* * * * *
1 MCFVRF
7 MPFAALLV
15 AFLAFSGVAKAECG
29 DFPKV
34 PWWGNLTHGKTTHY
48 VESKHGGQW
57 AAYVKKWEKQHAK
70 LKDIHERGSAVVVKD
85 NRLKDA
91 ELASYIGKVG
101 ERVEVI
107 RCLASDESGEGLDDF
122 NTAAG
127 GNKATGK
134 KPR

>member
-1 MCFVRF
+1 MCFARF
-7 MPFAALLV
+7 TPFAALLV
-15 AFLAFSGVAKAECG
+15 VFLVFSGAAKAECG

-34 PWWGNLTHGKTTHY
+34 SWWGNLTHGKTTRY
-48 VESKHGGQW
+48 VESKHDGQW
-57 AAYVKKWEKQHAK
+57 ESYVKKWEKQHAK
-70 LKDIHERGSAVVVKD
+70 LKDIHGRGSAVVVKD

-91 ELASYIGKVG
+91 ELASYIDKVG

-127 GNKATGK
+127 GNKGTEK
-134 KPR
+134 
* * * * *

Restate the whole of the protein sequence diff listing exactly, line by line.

1 MCFVRF
7 MPFAALLV
15 AFLAFSGVAKAECG
29 DFPKV
34 PWWGNLTHGKTTHY
48 VESKHGGQW
57 AAYVKKWEKQHAK
70 LKDIHERGSAVVVKD
85 NRLKDA
91 ELASYIGKVG
101 ERVEVI
107 RCLASDESGEGLDDF
122 NTAAG
127 GNKATGK
134 KPR

>member
-1 MCFVRF
+1 MCFARF
-7 MPFAALLV
+7 TPFAALLV
-15 AFLAFSGVAKAECG
+15 VFLVFSGAAKAECG

-34 PWWGNLTHGKTTHY
+34 SWWGNLTHGKTTRY
-48 VESKHGGQW
+48 VESKHDGQW
-57 AAYVKKWEKQHAK
+57 ESYVKKWEKQHAK
-70 LKDIHERGSAVVVKD
+70 LKDIHGRGSAVVVKD

-91 ELASYIGKVG
+91 ELASYIDKVG

-127 GNKATGK
+127 GNKGTEK
-134 KPR
+134 